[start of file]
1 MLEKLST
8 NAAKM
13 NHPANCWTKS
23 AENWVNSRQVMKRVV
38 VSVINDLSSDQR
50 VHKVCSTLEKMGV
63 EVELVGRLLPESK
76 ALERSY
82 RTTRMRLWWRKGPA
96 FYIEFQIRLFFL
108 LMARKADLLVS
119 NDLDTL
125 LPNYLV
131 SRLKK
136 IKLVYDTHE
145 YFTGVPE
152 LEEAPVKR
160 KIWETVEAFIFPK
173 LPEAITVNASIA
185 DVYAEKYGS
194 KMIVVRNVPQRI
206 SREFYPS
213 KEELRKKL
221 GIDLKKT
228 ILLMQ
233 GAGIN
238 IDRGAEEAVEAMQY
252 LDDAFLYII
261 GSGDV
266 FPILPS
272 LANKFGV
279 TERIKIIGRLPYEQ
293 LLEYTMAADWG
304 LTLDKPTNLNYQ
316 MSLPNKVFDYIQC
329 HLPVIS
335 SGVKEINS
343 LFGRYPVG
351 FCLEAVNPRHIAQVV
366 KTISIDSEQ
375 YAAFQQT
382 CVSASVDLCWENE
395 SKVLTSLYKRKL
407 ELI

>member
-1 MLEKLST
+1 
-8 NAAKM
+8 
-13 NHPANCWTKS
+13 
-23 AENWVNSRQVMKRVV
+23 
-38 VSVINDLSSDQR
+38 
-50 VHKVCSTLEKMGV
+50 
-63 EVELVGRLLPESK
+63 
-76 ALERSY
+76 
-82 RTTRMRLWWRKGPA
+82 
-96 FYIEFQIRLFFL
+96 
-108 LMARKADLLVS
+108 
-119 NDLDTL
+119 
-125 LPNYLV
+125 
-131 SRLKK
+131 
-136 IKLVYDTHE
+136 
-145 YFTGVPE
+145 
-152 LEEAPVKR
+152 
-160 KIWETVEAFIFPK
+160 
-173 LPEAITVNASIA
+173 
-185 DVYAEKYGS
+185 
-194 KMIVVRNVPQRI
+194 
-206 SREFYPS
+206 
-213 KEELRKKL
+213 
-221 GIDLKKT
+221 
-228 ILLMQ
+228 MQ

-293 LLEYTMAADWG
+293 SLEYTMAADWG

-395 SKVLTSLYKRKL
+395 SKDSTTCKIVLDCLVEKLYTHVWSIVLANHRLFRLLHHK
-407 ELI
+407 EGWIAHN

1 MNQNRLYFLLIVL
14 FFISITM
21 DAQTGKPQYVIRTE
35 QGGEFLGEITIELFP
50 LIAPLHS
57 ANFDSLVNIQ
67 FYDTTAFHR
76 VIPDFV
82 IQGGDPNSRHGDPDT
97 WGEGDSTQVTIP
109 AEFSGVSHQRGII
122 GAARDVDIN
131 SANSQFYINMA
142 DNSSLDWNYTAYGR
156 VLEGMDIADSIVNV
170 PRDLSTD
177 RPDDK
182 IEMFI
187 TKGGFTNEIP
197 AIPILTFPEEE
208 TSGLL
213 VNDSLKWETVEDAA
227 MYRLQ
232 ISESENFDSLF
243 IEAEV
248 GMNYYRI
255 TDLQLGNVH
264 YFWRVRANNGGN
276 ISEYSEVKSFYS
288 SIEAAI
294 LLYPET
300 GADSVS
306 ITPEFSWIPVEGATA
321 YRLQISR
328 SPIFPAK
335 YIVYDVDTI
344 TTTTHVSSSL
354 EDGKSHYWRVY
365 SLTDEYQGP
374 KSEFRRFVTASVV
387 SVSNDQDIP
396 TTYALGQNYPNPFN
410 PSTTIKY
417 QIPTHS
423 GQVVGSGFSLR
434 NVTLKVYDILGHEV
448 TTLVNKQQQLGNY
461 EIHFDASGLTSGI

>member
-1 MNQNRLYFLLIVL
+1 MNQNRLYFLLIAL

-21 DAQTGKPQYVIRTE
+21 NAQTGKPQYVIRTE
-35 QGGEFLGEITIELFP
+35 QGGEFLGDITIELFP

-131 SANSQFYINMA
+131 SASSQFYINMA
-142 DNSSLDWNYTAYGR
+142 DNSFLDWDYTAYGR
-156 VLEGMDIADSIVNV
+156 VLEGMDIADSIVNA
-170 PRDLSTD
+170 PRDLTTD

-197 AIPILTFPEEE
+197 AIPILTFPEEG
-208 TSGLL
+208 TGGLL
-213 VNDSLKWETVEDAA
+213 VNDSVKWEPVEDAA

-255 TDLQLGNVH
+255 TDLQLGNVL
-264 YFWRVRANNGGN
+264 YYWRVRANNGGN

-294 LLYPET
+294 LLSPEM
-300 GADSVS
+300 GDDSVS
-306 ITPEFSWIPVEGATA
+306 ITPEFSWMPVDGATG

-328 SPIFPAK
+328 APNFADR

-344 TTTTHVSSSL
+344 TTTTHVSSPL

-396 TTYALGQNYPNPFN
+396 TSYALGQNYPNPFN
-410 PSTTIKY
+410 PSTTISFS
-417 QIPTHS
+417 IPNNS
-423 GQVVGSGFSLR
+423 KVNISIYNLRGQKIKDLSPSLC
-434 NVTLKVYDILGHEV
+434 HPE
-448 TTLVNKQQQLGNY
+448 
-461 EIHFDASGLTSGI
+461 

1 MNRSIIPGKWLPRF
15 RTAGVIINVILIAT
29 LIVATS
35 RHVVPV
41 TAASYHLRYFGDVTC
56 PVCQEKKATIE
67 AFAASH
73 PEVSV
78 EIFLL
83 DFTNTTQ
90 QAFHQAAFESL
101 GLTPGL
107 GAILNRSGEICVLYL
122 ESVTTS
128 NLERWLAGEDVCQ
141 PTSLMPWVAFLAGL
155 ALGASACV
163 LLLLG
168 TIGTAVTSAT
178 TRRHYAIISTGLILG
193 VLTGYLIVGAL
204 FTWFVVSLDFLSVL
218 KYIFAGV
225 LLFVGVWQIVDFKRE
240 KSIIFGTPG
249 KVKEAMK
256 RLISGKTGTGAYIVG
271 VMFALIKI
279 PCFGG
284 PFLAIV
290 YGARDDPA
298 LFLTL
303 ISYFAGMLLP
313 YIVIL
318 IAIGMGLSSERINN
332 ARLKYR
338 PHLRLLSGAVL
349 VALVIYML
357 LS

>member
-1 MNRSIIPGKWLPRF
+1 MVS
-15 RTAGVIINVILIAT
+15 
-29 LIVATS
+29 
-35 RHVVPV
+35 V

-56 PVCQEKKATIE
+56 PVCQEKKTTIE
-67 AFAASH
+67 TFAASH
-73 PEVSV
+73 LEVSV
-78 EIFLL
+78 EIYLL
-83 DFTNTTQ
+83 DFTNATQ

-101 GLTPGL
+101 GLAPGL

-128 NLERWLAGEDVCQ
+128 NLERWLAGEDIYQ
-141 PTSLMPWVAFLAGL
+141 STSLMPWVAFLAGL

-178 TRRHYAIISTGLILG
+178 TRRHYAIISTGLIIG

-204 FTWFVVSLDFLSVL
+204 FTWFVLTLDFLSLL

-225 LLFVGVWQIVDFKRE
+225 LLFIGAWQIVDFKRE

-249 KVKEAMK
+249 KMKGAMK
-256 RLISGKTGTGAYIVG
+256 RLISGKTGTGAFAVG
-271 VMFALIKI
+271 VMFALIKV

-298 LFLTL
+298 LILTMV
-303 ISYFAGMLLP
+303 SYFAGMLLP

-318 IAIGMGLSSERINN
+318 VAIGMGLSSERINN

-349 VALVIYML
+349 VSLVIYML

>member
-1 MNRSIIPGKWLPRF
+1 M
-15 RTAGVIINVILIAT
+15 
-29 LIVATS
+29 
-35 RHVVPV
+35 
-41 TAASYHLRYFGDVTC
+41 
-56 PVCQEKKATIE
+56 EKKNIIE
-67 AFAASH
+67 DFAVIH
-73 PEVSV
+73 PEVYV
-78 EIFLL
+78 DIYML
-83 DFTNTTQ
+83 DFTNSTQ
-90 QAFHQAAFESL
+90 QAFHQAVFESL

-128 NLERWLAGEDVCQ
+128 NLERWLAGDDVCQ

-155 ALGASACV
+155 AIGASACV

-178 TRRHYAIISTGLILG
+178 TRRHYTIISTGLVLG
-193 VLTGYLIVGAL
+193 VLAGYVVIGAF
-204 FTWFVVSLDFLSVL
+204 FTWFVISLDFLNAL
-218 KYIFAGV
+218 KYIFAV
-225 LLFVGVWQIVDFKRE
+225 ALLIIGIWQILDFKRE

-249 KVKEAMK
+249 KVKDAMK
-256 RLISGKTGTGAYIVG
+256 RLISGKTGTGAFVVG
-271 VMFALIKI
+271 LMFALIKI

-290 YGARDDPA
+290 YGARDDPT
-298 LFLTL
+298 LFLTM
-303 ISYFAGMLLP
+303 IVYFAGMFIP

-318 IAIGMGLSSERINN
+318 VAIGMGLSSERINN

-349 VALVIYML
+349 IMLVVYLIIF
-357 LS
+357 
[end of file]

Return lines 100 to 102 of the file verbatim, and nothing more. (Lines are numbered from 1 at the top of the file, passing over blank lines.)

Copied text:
-407 ELI
+407 EGWIAHN

1 MNQNRLYFLLIVL